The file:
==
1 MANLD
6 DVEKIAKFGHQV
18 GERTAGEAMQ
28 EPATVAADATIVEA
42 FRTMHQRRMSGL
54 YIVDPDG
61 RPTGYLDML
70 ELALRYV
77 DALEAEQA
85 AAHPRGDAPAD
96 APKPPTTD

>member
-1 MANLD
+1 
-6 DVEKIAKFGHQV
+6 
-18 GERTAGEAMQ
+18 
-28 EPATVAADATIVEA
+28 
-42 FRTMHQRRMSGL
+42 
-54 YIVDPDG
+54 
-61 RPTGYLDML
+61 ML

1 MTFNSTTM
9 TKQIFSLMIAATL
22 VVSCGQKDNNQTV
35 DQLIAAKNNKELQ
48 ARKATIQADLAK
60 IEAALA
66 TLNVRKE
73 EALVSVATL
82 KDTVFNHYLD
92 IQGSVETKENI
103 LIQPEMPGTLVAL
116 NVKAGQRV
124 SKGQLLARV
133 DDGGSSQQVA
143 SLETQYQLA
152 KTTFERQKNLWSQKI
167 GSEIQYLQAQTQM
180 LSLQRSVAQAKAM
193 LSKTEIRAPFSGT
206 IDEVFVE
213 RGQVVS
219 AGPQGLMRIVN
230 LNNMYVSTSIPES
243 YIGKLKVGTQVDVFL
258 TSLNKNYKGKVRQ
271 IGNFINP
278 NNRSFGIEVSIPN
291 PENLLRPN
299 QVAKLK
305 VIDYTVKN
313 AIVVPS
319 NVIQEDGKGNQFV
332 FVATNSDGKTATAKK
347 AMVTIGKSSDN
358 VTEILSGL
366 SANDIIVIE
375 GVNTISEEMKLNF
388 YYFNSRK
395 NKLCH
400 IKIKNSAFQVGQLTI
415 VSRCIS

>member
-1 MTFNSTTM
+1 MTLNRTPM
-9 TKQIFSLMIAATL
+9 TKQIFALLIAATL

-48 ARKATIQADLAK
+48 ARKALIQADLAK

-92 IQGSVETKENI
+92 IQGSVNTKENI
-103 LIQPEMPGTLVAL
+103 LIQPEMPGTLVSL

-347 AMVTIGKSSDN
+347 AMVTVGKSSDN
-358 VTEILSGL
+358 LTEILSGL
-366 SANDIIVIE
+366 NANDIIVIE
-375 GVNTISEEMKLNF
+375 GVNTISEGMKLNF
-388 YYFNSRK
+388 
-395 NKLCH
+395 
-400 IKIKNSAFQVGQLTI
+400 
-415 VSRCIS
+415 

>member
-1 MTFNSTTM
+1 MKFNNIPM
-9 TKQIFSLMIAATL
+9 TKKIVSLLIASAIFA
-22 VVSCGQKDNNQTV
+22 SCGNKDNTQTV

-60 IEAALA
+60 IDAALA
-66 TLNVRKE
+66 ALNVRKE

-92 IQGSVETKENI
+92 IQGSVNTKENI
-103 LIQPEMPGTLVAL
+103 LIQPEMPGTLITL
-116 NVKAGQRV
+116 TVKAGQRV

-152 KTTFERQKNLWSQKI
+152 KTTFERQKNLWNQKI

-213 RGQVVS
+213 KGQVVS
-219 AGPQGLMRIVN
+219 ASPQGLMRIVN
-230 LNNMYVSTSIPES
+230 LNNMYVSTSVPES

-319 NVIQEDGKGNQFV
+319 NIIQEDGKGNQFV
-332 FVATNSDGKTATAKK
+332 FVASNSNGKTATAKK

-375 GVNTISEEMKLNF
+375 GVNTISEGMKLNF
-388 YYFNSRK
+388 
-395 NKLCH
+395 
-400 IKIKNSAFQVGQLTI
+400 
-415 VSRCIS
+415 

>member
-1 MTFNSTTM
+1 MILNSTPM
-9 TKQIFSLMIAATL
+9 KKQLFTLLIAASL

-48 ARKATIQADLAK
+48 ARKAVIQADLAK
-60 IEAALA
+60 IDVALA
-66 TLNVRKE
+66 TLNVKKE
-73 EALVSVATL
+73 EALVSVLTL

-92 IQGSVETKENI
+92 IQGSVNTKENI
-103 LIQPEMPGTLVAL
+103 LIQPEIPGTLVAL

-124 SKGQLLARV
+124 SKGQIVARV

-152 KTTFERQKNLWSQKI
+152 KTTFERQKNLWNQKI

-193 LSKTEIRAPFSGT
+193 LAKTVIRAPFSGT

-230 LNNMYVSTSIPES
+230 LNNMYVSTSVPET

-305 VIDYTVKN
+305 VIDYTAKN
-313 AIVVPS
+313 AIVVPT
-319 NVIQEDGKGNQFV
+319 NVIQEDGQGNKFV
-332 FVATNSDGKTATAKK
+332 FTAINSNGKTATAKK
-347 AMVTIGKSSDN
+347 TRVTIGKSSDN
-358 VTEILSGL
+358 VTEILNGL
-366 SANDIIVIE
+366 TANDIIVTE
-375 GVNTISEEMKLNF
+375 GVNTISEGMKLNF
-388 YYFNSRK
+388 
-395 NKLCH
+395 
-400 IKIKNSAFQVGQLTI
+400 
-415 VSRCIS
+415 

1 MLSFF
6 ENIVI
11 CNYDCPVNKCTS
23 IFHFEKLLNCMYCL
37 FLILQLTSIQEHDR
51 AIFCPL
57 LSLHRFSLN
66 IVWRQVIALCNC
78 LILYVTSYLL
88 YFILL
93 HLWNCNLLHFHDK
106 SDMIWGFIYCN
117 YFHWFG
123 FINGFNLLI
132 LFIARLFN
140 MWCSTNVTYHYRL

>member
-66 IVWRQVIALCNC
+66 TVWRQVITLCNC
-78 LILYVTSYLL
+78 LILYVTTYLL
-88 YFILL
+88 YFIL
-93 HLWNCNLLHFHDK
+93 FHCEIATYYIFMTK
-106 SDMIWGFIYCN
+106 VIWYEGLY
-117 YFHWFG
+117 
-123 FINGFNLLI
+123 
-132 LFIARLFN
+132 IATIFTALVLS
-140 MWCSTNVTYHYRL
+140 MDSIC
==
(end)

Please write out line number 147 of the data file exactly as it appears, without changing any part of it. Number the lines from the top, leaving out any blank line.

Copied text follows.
-92 IQGSVETKENI